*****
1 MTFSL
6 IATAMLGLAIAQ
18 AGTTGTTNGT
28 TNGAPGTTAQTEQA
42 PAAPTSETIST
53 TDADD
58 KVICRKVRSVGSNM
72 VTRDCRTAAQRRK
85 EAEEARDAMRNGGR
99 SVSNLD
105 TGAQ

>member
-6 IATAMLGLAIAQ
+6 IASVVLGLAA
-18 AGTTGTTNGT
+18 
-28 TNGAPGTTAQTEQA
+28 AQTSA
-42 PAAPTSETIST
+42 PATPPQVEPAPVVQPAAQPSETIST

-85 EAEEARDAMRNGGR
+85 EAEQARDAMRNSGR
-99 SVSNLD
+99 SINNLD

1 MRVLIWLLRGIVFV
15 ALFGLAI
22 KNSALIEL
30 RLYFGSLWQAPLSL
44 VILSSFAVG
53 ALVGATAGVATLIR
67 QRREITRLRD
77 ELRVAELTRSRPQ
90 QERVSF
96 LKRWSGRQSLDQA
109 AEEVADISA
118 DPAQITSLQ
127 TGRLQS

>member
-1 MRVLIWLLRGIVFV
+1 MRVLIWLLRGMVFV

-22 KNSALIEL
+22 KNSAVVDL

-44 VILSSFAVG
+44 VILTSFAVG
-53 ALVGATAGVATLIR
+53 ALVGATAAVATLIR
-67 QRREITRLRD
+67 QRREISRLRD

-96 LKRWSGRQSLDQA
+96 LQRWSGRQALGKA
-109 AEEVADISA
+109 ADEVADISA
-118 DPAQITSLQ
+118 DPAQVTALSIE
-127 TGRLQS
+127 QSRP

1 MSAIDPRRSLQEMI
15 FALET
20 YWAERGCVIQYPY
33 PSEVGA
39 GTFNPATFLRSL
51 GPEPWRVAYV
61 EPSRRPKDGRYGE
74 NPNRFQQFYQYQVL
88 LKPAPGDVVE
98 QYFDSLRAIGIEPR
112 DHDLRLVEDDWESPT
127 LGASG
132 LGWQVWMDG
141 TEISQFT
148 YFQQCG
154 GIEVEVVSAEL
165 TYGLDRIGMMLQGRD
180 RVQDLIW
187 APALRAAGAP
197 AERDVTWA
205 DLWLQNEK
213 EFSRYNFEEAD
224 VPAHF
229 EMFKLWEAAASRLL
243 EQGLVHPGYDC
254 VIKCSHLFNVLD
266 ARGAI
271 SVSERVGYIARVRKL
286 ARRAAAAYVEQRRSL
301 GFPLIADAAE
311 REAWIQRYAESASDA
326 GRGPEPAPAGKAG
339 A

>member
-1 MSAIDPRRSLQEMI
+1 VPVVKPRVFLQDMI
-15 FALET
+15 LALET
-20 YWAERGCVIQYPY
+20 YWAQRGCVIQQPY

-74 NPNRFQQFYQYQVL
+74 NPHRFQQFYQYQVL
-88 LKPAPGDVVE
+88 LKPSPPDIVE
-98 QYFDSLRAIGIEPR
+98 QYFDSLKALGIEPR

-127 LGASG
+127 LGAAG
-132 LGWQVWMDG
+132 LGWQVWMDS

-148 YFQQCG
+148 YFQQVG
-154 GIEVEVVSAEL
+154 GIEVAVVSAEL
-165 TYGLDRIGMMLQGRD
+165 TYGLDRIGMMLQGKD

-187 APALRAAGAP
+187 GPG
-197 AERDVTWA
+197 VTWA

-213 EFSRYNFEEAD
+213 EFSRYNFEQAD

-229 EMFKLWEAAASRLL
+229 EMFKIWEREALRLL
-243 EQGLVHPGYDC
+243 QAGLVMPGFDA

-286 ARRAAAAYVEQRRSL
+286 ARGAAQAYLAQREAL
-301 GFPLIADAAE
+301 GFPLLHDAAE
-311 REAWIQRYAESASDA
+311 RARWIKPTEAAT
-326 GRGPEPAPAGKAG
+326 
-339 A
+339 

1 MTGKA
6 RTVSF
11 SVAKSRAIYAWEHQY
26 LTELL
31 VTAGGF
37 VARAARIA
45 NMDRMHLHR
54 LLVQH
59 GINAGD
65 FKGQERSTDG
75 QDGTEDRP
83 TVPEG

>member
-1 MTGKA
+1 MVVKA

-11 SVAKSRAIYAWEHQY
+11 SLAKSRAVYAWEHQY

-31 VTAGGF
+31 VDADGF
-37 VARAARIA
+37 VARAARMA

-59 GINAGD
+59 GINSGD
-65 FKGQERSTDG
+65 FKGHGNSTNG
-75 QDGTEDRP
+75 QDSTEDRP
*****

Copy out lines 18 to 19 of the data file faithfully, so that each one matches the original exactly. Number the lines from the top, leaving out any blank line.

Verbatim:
+28 AQTSA
-42 PAAPTSETIST